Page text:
Some may think that pediatrics, moral philosophy and climate change do not have anything in common, but Rev. Andrea Vicini S.J would disagree.

The Center for Catholic Studies will be hosting a lecture on Wednesday, Feb. 20 titled, “Saving Earth: Ethics, Health Care and the Common Good.” Open and free to all members of the community, the Bellarmine Lecture will take place in the Dolan School of Business Dining Room at 7:30 p.m.

The lecture will be given by Vicini, a pediatrician and member of the Society of Jesus. According to the article released by Fairfield University, these credentials are, “roles which have shaped his strong opinions about how theological bioethics can support healthcare professionals, activists, political leaders and believers in the pursuit of global health and environmental sustainability.”

Vicini is the director of the Sacred Theology Doctorate program at the Boston College School of Theology and Ministry, along with being an associate professor of moral theology. His lecture will focus on the consequences of of climate change on Earth if the problem is not given more attention.

Though agreed upon by 80 percent of scientists, the effects of climate change are still widely disputed, especially in the political sphere. President Donald Trump infamously announced that he felt that climate change was only a hoax invented by the Chinese. Vicini’s lecture plans to bring to light the consequences of such beliefs on the future of the Earth.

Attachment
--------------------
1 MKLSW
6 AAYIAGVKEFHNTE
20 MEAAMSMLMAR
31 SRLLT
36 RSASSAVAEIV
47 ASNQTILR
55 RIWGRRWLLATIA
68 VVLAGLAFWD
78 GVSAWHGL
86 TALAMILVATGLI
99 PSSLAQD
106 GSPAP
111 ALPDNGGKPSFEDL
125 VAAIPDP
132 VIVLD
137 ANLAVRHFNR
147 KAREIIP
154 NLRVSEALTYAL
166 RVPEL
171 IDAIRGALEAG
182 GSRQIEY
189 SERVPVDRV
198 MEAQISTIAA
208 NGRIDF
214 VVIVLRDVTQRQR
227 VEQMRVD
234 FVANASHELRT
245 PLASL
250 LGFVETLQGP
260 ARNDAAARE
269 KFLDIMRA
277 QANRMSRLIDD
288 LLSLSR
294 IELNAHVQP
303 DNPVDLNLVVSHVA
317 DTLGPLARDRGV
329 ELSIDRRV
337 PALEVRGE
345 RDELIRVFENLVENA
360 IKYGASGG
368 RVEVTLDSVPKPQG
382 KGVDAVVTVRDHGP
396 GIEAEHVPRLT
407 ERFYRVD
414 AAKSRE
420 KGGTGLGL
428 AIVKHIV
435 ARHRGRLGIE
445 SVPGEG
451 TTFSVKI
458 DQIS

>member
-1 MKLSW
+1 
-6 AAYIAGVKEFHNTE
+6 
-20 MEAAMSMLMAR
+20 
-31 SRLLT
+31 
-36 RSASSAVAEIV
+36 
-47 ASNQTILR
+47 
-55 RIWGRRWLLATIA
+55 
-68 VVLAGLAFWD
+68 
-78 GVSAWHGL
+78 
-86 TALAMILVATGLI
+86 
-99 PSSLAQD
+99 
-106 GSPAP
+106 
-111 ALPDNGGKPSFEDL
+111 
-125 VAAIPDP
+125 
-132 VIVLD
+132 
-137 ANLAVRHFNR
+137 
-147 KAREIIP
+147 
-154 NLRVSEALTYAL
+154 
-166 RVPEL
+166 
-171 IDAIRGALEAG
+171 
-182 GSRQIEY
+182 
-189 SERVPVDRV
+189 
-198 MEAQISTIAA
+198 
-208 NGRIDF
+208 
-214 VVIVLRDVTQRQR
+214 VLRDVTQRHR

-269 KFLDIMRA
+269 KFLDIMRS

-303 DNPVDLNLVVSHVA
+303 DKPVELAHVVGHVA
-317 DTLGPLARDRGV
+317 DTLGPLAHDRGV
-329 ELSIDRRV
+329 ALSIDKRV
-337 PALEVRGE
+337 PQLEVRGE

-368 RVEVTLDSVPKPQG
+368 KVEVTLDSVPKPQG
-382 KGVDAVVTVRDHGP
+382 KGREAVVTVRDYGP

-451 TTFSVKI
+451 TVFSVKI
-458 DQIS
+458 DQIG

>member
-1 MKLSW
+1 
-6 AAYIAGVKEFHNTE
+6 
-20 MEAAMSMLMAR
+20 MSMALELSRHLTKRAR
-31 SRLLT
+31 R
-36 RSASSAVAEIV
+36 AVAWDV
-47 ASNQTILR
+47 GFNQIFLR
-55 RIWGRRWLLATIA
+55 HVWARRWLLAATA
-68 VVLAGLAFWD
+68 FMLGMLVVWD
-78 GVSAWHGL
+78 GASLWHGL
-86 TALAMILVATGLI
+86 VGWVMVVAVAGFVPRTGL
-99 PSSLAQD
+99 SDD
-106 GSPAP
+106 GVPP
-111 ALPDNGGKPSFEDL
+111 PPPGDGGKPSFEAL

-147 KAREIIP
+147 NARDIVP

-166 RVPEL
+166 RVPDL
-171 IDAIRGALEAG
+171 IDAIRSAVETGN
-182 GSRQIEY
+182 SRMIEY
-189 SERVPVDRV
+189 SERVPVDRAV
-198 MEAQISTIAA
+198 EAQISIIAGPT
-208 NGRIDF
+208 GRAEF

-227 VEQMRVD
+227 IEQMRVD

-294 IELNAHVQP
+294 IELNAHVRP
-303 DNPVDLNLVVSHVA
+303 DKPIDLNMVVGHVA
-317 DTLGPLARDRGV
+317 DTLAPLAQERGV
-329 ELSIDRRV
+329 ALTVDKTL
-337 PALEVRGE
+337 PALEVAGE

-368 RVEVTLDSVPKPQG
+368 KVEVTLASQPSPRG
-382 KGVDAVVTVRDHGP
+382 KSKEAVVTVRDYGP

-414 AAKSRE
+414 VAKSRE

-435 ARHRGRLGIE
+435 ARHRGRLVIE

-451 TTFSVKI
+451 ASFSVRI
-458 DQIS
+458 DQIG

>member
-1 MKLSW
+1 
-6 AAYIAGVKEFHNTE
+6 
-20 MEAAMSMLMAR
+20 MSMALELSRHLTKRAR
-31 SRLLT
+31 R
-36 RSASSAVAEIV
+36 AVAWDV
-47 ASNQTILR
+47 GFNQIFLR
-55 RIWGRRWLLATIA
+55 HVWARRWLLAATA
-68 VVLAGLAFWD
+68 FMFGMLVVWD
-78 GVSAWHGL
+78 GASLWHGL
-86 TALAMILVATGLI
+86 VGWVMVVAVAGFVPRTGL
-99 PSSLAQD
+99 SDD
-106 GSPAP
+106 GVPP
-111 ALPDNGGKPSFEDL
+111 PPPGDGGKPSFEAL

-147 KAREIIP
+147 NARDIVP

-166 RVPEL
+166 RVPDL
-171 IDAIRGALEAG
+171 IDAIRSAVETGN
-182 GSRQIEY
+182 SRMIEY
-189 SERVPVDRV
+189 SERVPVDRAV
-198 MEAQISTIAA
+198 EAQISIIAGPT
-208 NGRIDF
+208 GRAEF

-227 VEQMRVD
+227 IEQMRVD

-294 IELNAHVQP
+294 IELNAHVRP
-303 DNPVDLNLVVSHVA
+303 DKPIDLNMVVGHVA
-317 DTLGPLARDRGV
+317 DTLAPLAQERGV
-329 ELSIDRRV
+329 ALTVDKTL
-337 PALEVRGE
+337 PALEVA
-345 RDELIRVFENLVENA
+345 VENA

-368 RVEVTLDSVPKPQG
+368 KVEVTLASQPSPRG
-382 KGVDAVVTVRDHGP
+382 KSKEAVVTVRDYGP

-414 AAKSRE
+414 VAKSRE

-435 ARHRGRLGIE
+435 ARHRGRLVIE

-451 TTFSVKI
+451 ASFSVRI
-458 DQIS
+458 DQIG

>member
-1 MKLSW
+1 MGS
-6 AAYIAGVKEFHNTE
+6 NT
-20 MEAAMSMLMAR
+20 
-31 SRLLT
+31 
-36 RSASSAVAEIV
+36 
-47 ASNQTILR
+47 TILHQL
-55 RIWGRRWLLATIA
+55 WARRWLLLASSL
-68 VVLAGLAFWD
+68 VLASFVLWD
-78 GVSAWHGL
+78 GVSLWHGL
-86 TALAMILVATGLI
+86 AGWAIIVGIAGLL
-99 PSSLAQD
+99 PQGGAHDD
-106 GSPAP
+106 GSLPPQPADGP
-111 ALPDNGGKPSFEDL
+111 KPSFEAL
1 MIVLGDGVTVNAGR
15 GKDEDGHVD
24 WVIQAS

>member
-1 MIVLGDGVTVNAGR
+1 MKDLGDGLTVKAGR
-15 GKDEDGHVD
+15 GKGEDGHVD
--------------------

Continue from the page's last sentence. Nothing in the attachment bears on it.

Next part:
“Fr. Vicini brings a unique perspective to the question of the future of life on earth,” chair of the Center for Catholic Studies Paul Lakeland, Ph.D., commented. “He may indeed, for all I know, be the only Jesuit priest who is both someone whose academic specialty is Christian ethics and at the same time a pediatrician. And if you add to that the fact that he has research interest in astrobiology, which is the study of life throughout the universe, then we can surely expect a point of view that is a little different from what one normally hears.”

According to the News@Fairfield article, Vicini also was apart of co-editing two collections of work, “Just Sustainability: Technology, Ecology, and Resource Extraction” (with Christiana Z. Peppard) and “The Legacy of Vatican II” (with Massimo Faggioli). Coming soon is his his work on  “Emerging Issues in Theological Bioethics: Global Health, Regenerative Medicine, Neuroscience, Synthetic Biology, Nanotechnology”.

The Center for Catholic Studies hosts a variety of events such as this throughout the year, though Lakeland felt that there are none quite like this one.

“I am not sure that there is anyone else quite like Vicini, but Catholic Studies sponsors three or four lectures each semester, bringing in major figures from around the country.” Lakeland continued. “Later this semester we will have a talk on art, religion and poetry, a talk on how female rabbis and religious sisters collaborate and a talk from the editor of the New York based Catholic journal, Commonweal, entitled “The Last Catholic

Boyhood.” The line-up for the fall includes a professor from Georgetown who has authored a book on Jesuits and music, and—in collaboration with the Canisius Academy—a visit from Fr. Greg Boyle, a west coast Jesuit famous for his work with former street gang members. All the details will show up on our website,”


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